future strategies concerning production and marketing of textile
This handbook is a compilation of comprehensive reference sources that provide state-of-the-art findings on both theoretical and applied research on sustainable fashion supply chain management. It contains three parts, organized under the headings of "Reviews and Discussions," "Analytical Research," and "Empirical Research," featuring peer-reviewed papers contributed by researchers from Asia, Europe, and the US. This book is the first to focus on sustainable supply chain management in the fashion industry and is therefore a pioneering text on this topic. In the fashion industry, disposable fashion under the fast fashion concept has become a trend. In this trend, fashion supply chains must be highly responsive to market changes and able to produce fashion products in very small quantities to satisfy changing consumer needs. As a result, new styles will appear in the market within a very short time and fashion brands such as Zara can reduce the whole process cycle from conceptual design to a final ready-to-sell "well-produced and packaged" product on the retail sales floor within a few weeks. From the supply chain's perspective, the fast fashion concept helps to match supply and demand and lowers inventory. Moreover, since many fast fashion companies, e.g., Zara, H&M, and Topshop, adopt a local sourcing approach and obtain supply from local manufacturers (to cut lead time), the corresponding carbon footprint is much reduced. Thus, this local sourcing scheme under fast fashion would enhance the level of environmental friendliness compared with the more traditional offshore sourcing. Furthermore, since the fashion supply chain is notorious for generating high volumes of pollutants, involving hazardous materials in the production processes, and producing products by companies with low social responsibility, new management principles and theories, especially those that take into account consumer behaviours and preferences, need to be developed to address many of these issues in order to achieve the goal of sustainable fashion supply chain management. The topics covered include Reverse Logistics of US Carpet Recycling; Green Brand Strategies in the Fashion Industry; Impacts of Social Media on Consumers' Disposals of Apparel; Fashion Supply Chain Network Competition with Eco-labelling; Reverse Logistics as a Sustainable Supply Chain Practice for the Fashion Industry; Apparel Manufacturers' Path to World-class Corporate Social Responsibility; Sustainable Supply Chain Management in the Slow-Fashion Industry; Mass Market Second-hand Clothing Retail Operations in Hong Kong; Constraints and Drivers of Growth in the Ethical Fashion Sector: The case of France; and Effects of Used Garment Collection Programmes in Fast Fashion Brands.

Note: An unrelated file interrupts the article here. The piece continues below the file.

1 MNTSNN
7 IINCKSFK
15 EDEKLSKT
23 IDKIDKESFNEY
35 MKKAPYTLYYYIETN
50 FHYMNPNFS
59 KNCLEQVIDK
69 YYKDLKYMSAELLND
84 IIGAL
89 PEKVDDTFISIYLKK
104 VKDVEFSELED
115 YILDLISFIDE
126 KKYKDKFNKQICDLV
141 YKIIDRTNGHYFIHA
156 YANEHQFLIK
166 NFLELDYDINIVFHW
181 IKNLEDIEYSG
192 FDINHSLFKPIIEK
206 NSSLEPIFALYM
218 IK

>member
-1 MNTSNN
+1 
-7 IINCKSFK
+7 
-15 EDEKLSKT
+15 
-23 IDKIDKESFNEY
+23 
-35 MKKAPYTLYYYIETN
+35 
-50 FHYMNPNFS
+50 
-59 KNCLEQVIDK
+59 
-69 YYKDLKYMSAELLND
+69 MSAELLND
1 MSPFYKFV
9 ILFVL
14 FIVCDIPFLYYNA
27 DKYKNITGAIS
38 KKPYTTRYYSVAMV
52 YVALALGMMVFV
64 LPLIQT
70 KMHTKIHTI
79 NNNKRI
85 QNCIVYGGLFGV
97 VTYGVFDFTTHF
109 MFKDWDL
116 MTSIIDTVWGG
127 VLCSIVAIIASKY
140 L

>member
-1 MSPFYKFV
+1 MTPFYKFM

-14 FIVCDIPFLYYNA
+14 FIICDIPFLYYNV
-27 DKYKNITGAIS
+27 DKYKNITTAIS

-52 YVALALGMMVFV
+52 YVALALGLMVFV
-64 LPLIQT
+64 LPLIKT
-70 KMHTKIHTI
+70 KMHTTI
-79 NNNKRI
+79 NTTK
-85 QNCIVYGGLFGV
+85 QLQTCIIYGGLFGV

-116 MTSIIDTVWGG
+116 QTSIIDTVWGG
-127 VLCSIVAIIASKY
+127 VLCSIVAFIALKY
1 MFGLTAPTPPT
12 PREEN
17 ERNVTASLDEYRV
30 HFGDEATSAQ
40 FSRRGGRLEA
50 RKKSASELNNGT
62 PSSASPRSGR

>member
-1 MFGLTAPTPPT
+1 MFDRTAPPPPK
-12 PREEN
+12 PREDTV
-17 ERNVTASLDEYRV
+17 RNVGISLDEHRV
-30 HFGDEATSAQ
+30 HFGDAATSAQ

Proper selling is professional, ethical and plays a vital role in the success of any business. The Real World Guide to Fashion Selling and Management explores the proven real-world principles of personal selling, customer relationships and sales management. The second edition is updated to reflect the latest sales methods and addresses the digital world as it applies to the sales activity. The use of social media, content marketing and time management tools are key elements covered in this revised edition. Sherman and Perlman outline the essentials required for success in the industry: how salespeople define and locate their markets, the importance of developing and maintaining relationships with clients, techniques for top-notch sales presentations, basic professional do's and don'ts, dynamic "behind the label" success stories, and how to anticipate-not just keep up with-today's global marketplace. New to this Edition: - Expanded to cover professional selling in retail beyond fashion - New sections on Business-to-Consumer (B2C) retail sales management - New chapter digital and social media in sales including - Covers top sales management strategies and software tools, and how they can be used to increase productivity and time management Emphasizes how to find a job, networking, and building relationships Instructor's Guide available